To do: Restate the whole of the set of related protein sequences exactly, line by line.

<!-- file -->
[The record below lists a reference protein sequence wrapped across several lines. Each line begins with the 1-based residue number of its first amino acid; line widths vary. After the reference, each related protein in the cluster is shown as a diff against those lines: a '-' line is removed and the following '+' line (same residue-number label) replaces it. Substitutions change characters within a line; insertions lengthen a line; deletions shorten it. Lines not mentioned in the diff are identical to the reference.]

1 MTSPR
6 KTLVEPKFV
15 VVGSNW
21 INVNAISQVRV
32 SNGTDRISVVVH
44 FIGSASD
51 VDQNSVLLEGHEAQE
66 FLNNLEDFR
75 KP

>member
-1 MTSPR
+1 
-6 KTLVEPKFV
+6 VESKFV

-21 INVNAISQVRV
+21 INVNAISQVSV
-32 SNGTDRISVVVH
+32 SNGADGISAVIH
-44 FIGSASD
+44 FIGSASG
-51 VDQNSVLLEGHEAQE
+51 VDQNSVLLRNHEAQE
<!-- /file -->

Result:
[The record below lists a reference protein sequence wrapped across several lines. Each line begins with the 1-based residue number of its first amino acid; line widths vary. After the reference, each related protein in the cluster is shown as a diff against those lines: a '-' line is removed and the following '+' line (same residue-number label) replaces it. Substitutions change characters within a line; insertions lengthen a line; deletions shorten it. Lines not mentioned in the diff are identical to the reference.]

1 MTSPR
6 KTLVEPKFV
15 VVGSNW
21 INVNAISQVRV
32 SNGTDRISVVVH
44 FIGSASD
51 VDQNSVLLEGHEAQE
66 FLNNLEDFR
75 KP

>member
-1 MTSPR
+1 
-6 KTLVEPKFV
+6 VESKFV

-21 INVNAISQVRV
+21 INVNAISQVSV
-32 SNGTDRISVVVH
+32 SNGADGISAVIH
-44 FIGSASD
+44 FIGSASG
-51 VDQNSVLLEGHEAQE
+51 VDQNSVLLRNHEAQE